Who needs a movie about a tyrannical infant — or an infantile tyrant — anyway? You might be surprised to learn that you do. Although its advertising campaign seems to promise little more than an animated comedy about a bratty baby in a business suit, “The Boss Baby” (adapted from the 2010 book by author and illustrator Marla Frazee) is a sweet adventure tale about sibling rivalry that ultimately becomes a moving tribute to family and brotherhood.

Seven-year-old Tim (voice of Miles Christopher Bakshi) is an only child, basking in the undivided attention of his parents. He has a wild imagination, dreaming up elaborate imaginary rescue scenarios involving pirates and rocket ships. But this perfect life is upset by the arrival of a new baby brother (Alec Baldwin), who appears not in the usual fashion, but has been sent to Earth via a heavenly sorting procedure that divides newborns into loving family types and “management” babies, raised in cubicle farms and emerging into the world wearing three-piece suits and carrying briefcases.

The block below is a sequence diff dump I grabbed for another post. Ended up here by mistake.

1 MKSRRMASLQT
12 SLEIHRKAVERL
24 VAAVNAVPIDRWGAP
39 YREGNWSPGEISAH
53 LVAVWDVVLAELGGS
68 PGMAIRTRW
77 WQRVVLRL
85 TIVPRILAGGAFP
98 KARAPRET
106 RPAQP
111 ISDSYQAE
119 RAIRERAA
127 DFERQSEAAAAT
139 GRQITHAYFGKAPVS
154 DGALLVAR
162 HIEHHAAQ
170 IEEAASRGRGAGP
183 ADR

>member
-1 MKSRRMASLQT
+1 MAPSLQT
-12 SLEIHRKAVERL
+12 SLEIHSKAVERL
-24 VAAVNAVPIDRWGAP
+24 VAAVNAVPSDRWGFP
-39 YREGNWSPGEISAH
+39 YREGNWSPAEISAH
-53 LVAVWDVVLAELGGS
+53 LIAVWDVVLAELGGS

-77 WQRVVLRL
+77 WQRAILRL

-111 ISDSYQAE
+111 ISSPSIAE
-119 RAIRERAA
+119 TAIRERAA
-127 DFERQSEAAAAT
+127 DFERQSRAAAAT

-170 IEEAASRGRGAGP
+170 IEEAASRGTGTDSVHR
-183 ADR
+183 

Although the film’s character design is, for the most part, undistinguished, its vivid backgrounds are informed by both pop-up books and quirky midcentury design, and the script (by Michael McCullers of both “Austin Powers” sequels) drops pop-culture references that range from “Teletubbies” to “Apocalypse Now.” The animation concept for the film’s rival companies — Baby Corp. and Puppy Co. — is impressively futuristic.

What really drives the film is the central relationship, a fraternal dynamic that is more convincing than many live-action family comedies manage to be.

Director Tom McGrath (“Madagascar”) strikes a fine balance between humor and sentiment, never losing sight of the tender reality that fuels childhood fantasy.